Q: Will household furniture work in an office?

A: A lot of household furniture will not hold up to the heavy usage that office furniture gets. If you move household furniture into the office, you may be surprised to find out how soon legs break on chairs, drawers fall apart, and desks become wobbly.

Q: Why are some file cabinets so cheap and others so expensive?

A: Much of the furniture designed for home offices is junk. File cabinets are an excellent example. The cheaper file cabinets feature drawers that jam even before you leave the store. I am surprised the warrantees don’t promise breakage before you even get home!

A good file cabinet that really holds up can be quite expensive. So, it is better to buy a better-quality used item than a cheap new one.

Q: Should I rent furniture?

A: The rates that furniture rental companies charge are usually exorbitant. It is better to buy.

Q: Whom can I arrange to lease equipment from?

A: Consider the leasing options available from the manufacturer first. Then check the options available from a leasing firm. Banks also offer leasing, but this may affect your borrowing limits in the future.

You can also approach any friends or relatives who have helped you finance your business—and even those who refused. They may be willing to purchase your furniture and lease its use to you while retaining title. It may be viewed as less risky than actually lending money.

I once had my attorney buy an inexpensive typesetting machine and lease it back to me. As we sat over breakfast, after ironing out the details, he only had one complaint—we had just eaten all of his profit!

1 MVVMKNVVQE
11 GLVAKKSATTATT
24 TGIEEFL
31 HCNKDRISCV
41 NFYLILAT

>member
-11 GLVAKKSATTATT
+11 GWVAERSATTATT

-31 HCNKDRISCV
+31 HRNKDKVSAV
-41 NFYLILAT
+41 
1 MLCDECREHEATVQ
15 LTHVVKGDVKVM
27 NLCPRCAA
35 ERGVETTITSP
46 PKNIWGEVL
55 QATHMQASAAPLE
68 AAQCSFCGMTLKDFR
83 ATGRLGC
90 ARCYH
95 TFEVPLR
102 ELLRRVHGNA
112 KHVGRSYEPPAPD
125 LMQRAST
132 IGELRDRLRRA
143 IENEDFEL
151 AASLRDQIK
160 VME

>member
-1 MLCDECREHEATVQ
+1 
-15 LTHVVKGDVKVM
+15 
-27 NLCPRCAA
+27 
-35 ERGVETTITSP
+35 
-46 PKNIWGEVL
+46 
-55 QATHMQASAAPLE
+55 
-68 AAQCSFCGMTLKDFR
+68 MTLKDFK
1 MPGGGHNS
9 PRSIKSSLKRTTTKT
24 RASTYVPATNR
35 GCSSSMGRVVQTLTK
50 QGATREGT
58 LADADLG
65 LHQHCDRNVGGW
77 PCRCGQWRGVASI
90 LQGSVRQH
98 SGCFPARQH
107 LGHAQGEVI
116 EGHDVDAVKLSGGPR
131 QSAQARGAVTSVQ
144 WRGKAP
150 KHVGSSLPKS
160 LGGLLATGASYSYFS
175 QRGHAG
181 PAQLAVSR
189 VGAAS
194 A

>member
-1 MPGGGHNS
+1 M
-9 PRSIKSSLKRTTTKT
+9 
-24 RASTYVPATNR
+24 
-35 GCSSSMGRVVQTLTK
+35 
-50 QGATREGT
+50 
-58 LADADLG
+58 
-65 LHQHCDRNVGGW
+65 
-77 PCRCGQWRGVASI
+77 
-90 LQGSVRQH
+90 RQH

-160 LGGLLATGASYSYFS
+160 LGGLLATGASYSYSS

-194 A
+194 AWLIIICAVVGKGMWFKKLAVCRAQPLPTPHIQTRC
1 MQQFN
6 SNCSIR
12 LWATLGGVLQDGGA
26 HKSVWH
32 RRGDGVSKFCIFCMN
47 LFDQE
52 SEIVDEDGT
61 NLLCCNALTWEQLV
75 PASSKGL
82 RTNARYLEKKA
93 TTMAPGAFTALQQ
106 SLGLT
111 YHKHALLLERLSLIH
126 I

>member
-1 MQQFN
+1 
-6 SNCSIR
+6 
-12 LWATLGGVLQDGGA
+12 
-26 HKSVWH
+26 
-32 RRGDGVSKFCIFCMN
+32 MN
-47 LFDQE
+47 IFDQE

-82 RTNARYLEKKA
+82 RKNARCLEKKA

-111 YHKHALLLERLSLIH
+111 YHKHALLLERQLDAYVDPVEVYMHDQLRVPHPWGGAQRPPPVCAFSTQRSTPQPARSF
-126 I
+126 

Q: What about buying office furniture online?

A: You might be able to get a great deal online, but you might find just as good of a deal locally, especially if you will consider close-outs or furniture used as showroom samples, but check it out. Online may be your best route, especially if you don’t live in a major metropolitan area, where furniture pricing can be highly competitive.

Keep in mind that furniture you see pictured online may not seem quite so impressive or sturdy when you have a chance to see it in person.

While I certainly have purchased furniture and equipment through the mail, I offer one caution. One prominent cut-rate electronics mail-order dealer I once used went bankrupt. You should know that if you prepay for merchandise and the company goes belly up after you have sent your check but before they have shipped your merchandise, then you are a general creditor. In other words, you have no special claim on the item you ordered and the check you sent is no longer yours. You are merely one of many on a long list of creditors and you would be extremely lucky to get a full settlement on your claim. To avoid this situation, ask to be billed or pay with a credit card.